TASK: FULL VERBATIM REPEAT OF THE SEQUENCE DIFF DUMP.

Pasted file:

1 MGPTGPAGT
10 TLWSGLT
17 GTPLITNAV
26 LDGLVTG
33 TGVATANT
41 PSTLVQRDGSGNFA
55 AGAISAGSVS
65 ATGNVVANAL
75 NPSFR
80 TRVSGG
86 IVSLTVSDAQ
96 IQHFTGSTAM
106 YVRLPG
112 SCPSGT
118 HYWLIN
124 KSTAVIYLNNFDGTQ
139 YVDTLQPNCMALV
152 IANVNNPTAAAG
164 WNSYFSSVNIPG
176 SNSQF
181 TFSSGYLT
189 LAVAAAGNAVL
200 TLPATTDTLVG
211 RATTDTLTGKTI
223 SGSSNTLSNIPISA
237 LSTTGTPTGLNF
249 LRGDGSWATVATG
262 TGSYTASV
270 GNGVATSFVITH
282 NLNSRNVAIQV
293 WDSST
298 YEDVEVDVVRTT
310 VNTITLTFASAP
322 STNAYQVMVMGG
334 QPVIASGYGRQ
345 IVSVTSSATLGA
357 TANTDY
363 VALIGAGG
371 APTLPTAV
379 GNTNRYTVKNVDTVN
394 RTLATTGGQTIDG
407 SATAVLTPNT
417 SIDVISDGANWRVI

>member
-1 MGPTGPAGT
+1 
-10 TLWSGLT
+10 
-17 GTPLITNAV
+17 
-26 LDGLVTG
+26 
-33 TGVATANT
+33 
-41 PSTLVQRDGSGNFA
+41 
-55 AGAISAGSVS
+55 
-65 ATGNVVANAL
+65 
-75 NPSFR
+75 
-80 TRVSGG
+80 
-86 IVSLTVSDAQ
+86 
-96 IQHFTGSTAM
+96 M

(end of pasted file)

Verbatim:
1 MGPTGPAGT
10 TLWSGLT
17 GTPLITNAV
26 LDGLVTG
33 TGVATANT
41 PSTLVQRDGSGNFA
55 AGAISAGSVS
65 ATGNVVANAL
75 NPSFR
80 TRVSGG
86 IVSLTVSDAQ
96 IQHFTGSTAM
106 YVRLPG
112 SCPSGT
118 HYWLIN
124 KSTAVIYLNNFDGTQ
139 YVDTLQPNCMALV
152 IANVNNPTAAAG
164 WNSYFSSVNIPG
176 SNSQF
181 TFSSGYLT
189 LAVAAAGNAVL
200 TLPATTDTLVG
211 RATTDTLTGKTI
223 SGSSNTLSNIPISA
237 LSTTGTPTGLNF
249 LRGDGSWATVATG
262 TGSYTASV
270 GNGVATSFVITH
282 NLNSRNVAIQV
293 WDSST
298 YEDVEVDVVRTT
310 VNTITLTFASAP
322 STNAYQVMVMGG
334 QPVIASGYGRQ
345 IVSVTSSATLGA
357 TANTDY
363 VALIGAGG
371 APTLPTAV
379 GNTNRYTVKNVDTVN
394 RTLATTGGQTIDG
407 SATAVLTPNT
417 SIDVISDGANWRVI

>member
-1 MGPTGPAGT
+1 
-10 TLWSGLT
+10 
-17 GTPLITNAV
+17 
-26 LDGLVTG
+26 
-33 TGVATANT
+33 
-41 PSTLVQRDGSGNFA
+41 
-55 AGAISAGSVS
+55 
-65 ATGNVVANAL
+65 
-75 NPSFR
+75 
-80 TRVSGG
+80 
-86 IVSLTVSDAQ
+86 
-96 IQHFTGSTAM
+96 M